NOTE: The entire brining process can be omitted. Instead, season the turkey well, inside and out, with sea salt in addition to the pepper and butter. Roast on a “rack” of vegetables and gizzards as described above.

3. While the turkey is brining, make the stuffing: Put the bread into a large bowl. Heat the butter in a large skillet over medium heat. Add the diced onion and celery, the sage and thyme, and the chestnuts. Cook, stirring often, until the onion and celery have softened, about 8 minutes. Scrape the chestnut mixture over the bread in the bowl, slowly pour in the chicken broth and cream while tossing to moisten the bread evenly. Season with salt and pepper. Transfer the stuffing to a heavy baking dish (a 14-inch (36-cm) oval dish works well). Refrigerate until you remove the turkey from the refrigerator and brine to bring it to room temperature, and preheat the oven.

4. Scatter the whole carrots and celery, the onion wedges, and the neck and gizzards (no liver!) over the bottom of a roasting pan large enough to hold the turkey comfortably. Carefully drain the turkey in the sink. Pat it dry, inside and out, with paper towels and set on the bed of vegetables and gizzards in the pan. Season inside and out with black pepper and smear the skin with the butter. (Don’t worry about covering the skin evenly; the butter is mostly to enrich the pan sauce later.)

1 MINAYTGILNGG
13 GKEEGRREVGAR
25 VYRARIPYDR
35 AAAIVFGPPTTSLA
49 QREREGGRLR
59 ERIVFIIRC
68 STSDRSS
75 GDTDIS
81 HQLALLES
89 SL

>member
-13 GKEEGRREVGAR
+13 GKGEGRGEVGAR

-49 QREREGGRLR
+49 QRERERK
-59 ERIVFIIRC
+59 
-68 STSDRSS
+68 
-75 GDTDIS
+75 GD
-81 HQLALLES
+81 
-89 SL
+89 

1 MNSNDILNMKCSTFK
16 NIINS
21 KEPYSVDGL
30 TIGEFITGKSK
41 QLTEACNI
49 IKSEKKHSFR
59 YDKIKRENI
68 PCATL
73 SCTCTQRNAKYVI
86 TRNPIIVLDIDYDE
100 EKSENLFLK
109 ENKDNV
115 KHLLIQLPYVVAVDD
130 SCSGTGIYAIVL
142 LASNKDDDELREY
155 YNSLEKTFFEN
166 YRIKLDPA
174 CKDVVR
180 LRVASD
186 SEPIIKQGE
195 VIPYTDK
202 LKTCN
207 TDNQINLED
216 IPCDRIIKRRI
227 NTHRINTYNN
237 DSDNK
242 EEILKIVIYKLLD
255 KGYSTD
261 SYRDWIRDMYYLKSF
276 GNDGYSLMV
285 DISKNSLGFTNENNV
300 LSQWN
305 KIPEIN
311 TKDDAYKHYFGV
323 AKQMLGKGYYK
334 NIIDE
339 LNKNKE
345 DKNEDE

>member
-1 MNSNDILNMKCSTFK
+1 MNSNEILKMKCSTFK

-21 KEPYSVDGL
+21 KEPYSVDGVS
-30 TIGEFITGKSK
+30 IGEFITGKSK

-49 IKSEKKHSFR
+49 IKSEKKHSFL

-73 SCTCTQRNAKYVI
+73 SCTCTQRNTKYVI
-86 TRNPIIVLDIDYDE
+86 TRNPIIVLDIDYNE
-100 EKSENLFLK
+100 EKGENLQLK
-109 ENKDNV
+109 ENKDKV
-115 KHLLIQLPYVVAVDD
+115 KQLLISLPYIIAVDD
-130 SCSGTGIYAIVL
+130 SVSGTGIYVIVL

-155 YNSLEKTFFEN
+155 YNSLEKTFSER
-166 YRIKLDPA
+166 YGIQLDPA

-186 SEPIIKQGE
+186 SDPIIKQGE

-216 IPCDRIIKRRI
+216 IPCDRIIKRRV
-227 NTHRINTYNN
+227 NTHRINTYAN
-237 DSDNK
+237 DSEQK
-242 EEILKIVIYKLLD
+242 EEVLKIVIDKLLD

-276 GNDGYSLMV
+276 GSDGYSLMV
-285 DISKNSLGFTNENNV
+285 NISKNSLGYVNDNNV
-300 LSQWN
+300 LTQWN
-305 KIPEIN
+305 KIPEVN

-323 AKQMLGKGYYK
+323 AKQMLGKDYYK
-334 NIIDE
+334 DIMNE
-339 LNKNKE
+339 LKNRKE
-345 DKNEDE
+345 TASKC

5. With the rack set in the lower third of the oven, preheat the oven to 400°F (204°C). Let the turkey come up to room temperature while the oven is preheating. Roast the turkey until an instant-read thermometer inserted into the thickest part of the thigh away from the bone reads 170°F (80°C). To be sure the turkey is fully cooked, test both thighs and also the joint where the wing connects to the breastbone. Remove from the oven and let stand for about 30 minutes. As soon as the turkey comes out of the oven, put in the stuffing; it will take about 30 minutes to brown and cook.

6. Transfer the turkey to a carving board, first tipping the turkey slightly so the juices inside dribble into the pan. (A sturdy wooden spoon and large metal spatula or fork are helpful for tipping the turkey and transferring it to the board.)